I climbed into the car, trying to smile at my date while attempting to avoid catching my heels on the sundry empty soda cans that littered the floor of the passenger side.
I had felt rather sophisticated as I was getting dressed for what would be my first date as a Manhattan resident, but it occurred to me as I dodged a mysterious sticky spot on the dashboard that getting picked up in an ancient Honda that smelled vaguely of cheese was decidedly unsophisticated.
Don't be a snob, I ordered myself as I inched closer to the open window.
"I just need to get on the FDR and we'll be on our way," he said.
I couldn't figure out why he needed to get to the FDR when Chelsea Piers - our destination for the evening - was on the west side, but this guy grew up in New York City, so I decided he knew something I didn't and stayed quiet as he headed east.
Twenty minutes later we got off the highway and, having already covered all of the customary first date topics, fell silent.
Racking my brain for something to say, I glanced out the window in time to see us drive past my street and hear my date curse under his breath.
"I guess we didn't need to get on the FDR," he said, his face turning red.
I opened my mouth to say something supportive but what came out was,
"No, we definitely did not."
We finally got to Chelsea Piers and I made a beeline for the arcade, hoping that noise and crowds would make the night go a little faster.
"Wait, I forgot something."
He left me on the edge of the parking lot and raced back to the car. He popped the trunk and pulled out a Trivial Pursuit box, then walked back to me, beaming like he had just won a gold medal.
"What are we doing with that?" I asked.
"We're playing it."
"Playing it where?"
"Over there. On the bench. By the water."
"But what about the arcade?"
"Oh, we're not going to the arcade. This will be more fun."
So we sat and played the game as I shivered uncontrollably in a dress wildly inappropriate for the cold September night.
Two hours passed before I finally muttered something about needing to study and told him I had to go home.
"But I thought we would go get some pizza," he offered.
"No, no. No pizza. I need to go home. Now."
He pulled up to my apartment and had barely stopped the car before I got out, tossed a goodbye over my shoulder and slammed the door without looking back.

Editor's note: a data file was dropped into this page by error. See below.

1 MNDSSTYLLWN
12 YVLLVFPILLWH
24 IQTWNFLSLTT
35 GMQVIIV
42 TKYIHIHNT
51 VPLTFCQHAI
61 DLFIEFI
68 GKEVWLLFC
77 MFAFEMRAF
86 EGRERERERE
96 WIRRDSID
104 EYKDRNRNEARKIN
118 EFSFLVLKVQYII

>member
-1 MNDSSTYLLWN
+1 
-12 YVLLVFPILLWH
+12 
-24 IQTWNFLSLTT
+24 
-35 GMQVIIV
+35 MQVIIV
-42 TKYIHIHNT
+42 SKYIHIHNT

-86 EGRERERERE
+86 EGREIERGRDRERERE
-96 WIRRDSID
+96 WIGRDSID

Two days later my phone rang while I was studying and I let it go to voicemail.
Later that night I listened to the message. It was him, asking me out again.
Well, it turns out that a little bit of stomach upset was just the opening salvo. As the day dragged on, I got sicker and sicker until I couldn't breathe through my nose or lift my head off my desk. Around 2 I finally gave it up and went home to spend the rest of the day on the couch emptying my DVR.
Yesterday morning it was even worse, so I didn't come in to work, but instead spent the day in bed sleeping on and off, surrounded by the delightful accessories pictured above.
And today? I'm at work, but not all that much better. I don't get sick very often, but when I do, I really, really do.
It's fitting, I guess, that since it feels like fall outside and is supposed to feel like winter tomorrow, I have the kind of cold that is usually reserved for the cooler months.
I'll be spending the first half of my Memorial Day weekend resting up and hoping that this cold goes away in time for Sunday's festivities. I'm hosting a grown-up princess party at my house for my best friend's bridal shower, and would hate to spend the entire time sneezing, coughing, and generally making everyone wish that they were somewhere else.
"Did you get the invitation to her engagement party?" my friend asked.
I hadn't, which most likely means no wedding invitation will be coming my way.
We met on our first night of college. We shared a freshman hall and bonded over a mutual love of TV and our legacy status, both of our dads having been members of the class of 1976.
We studied and lived together. We shared meals in the dining hall and adventures in Boston together. I spent holidays at her nearby house when I couldn't make it home for one reason or another.
After graduation we moved to Manhattan together - one-half of a foursome of friends - and for that first year we blazed a trail between our respective apartments, queens of our Upper West Side neighborhood.
We settled down, I into law school and she into her dream job, but our friendship never wavered.
And when I went on the blind date that changed everything, she was the first friend I told.
The shift happened so slowly, I barely noticed it at first.
Our conversations got shorter and less frequent. I learned details about her life from another friend and was surprised she didn't tell me herself. Our once weekly Shabbat meals started to disappear, and our Saturday afternoon trips to Central Park stopped almost completely.
For a little while I quietly took the blame. David and I got very serious very fast, and I thought maybe I was replacing her with him. When I broached the subject he pointed out, rather astutely, that none of my other close friendships were suffering the same fate.
But I let it ride, trying not to worry that once a week hang outs had become once a month catch up sessions.
And a year later when I got engaged I asked her to be a bridesmaid, perhaps nostalgic about our best years. Wanting my foursome back together on my most important day. And I took in stride her absence at my engagement party and her lack of enthusiasm in my bridal shower. But when I took a minute to think, I understood.
She wasn't happy for me. Not the way a friend is supposed to be.
And for the first time, I got mad.
We went through the motions of the next months, and at my wedding I tried to put the anger aside and dance with the girl I used to know before everything changed.